#include <iostream>
using namespace std;

int main() {
int a = (float)'D' + 0.7;
cout << (char)a << endl;
return 0;
}

The output is 'D'.

Perhaps you guessed that the answer would be 'E' since I had added 0.7 before storing into int a. You were correct to assume that the computer is converting from float to int, but incorrect to say that 68.7 is "rounded" to 69, therefore producing the letter E. Instead, conversion from float to int is more technically a floor() function, meaning it just chops off the fraction and replaces it with a zero. So even (int)2.99999999999 will still come out as 2. If you need to actually round the number, bringing 0.5 and higher to the ceiling, then use round()

#include <iostream>
#include <math.h>
using namespace std;

int main() {
float theNum = 3.449;
int f = floor(theNum);
int c = ceil(theNum);
int r = round(theNum);
cout << f << ' ' << c << ' ' << r << endl;
return 0;
}

The output is 3 4 3, and notice that I have included <math.h> so I can use floor(), ceil(), and round().

### Randomness

I admit that last topic about variable types was a bit numeric, but it was important so if you feel fuzzy about any of it, please go back and re-read. For now, let's have fun with what we just learned. math.h comes with all kinds of useful tools for art. One of them generates a fake data stream of evenly distributed values. Programmers call it random and ironically, it's anything but random. To see what I mean, run the following program three times, each time noting the output.

#include <iostream>
#include <math.h>
using namespace std;

int main() {
for(int i=0;i<3;i++){
cout << rand() << endl;
}
return 0;
}

Every time you run the program, you get the same output.

1804289383
846930886
1681692777

This tells us that the sequence starts over again. There are things you can do about that and it will be covered in a later chapter. Since these are pretty big numbers, let's normalize them by dividing by RAND_MAX, a constant provided by math.h which is the highest possible value that the random function is willing to return.

#include <iostream>
#include <math.h>
using namespace std;

int main() {
for(int i=0;i<10;i++){
float r = rand() / (float)RAND_MAX;
cout << r << endl;
}
return 0;
}

Notice in the output, all numbers are somewhere between 0 and 1.

0.840188
0.394383
0.783099
0.79844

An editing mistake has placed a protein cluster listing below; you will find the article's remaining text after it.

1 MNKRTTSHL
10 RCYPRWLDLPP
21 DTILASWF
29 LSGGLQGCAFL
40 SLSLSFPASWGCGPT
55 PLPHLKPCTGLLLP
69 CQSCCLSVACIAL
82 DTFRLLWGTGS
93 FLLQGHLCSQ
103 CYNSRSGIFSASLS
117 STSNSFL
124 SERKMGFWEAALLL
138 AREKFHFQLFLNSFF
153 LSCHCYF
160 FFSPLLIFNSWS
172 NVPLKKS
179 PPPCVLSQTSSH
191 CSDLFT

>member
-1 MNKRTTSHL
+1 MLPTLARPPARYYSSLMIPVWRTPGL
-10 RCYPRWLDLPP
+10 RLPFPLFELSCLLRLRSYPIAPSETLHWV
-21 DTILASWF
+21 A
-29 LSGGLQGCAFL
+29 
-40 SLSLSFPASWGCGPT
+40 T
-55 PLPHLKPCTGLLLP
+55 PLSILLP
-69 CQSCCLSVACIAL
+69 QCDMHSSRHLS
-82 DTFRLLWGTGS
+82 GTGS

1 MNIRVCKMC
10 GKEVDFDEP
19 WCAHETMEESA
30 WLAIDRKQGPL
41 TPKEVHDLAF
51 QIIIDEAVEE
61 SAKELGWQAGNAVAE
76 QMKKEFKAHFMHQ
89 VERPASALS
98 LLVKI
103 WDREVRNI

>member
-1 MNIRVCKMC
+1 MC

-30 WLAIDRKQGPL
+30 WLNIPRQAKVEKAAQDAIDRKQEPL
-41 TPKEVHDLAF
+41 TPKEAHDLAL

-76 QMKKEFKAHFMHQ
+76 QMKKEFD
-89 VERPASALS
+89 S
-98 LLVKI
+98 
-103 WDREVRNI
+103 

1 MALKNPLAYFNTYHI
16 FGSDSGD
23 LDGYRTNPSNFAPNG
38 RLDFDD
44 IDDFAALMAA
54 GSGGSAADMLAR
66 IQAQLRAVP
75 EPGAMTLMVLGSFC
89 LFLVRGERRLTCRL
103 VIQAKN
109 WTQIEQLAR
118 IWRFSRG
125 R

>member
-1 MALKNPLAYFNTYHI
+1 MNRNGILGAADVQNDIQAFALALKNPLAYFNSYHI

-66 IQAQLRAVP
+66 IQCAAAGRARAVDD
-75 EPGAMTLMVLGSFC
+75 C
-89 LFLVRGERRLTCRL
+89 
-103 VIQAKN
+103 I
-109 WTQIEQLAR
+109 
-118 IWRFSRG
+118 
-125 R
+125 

0.911647
0.197551
0.335223
0.76823
0.277775
0.55397

Let's use this normalized random in an ascii art generator. By multiplying a normalized random output by 52, we get random values between 0 and 52.

#include <iostream>
#include <math.h>
using namespace std;

int main() {
for(int i=0;i<30;i++){
float r = rand() / (float)RAND_MAX; //normalize random
cout << '8';                        //snake tail
for(int j = 0; j < r * 52;j++){     //from 0 to no more than 52...
cout << '=';                    //print snake body
}
cout << "O~" << endl;               // print snake head
}
return 0;
}

In this output, each rattle snake has a different length.

8============================================O~
8=====================O~
8=========================================O~
8==========================================O~
8================================================O~
8===========O~
8==================O~
8========================================O~
8===============O~
8=============================O~
8=========================O~
8=================================O~
8===================O~
8===========================O~
8==================================================O~
8================================================O~
8==================================O~
8======================================O~
8========O~
8================================O~
8=O~
8=============O~
8========O~
8==========================================O~
8=========O~
8=====================O~
8=======O~
8======O~
8====================================================O~
8============O~

Artists like the random function because it creates a lot of organic aesthetic with very little typing. The experienced eye can spot the random function even several perlin octaves deep, in the same way you can look at an advertisement in the mall and call it out like "that was so photoshopped". Using the random function is like leaving the "Lorem Ipsum" in. Perhaps I can express my sentiment with more concreteness. If you find it sexy to create visual pieces that have fake nature, just imagine the impact you could have if you used not-fake nature. By that I mean replacing the random function with real world data. For example, you could set up an arduino or raspberry pi with a photocell (light sensor) to measure the way the cars passing by your apartment window temporarily block a nearby streetlight, and use that as an input to drive your software art. Also try working with big data from the past. Creating generative art, data visualizations, and working with physical computing will be covered in later chapters. But don't say I didn't warn you about the politics.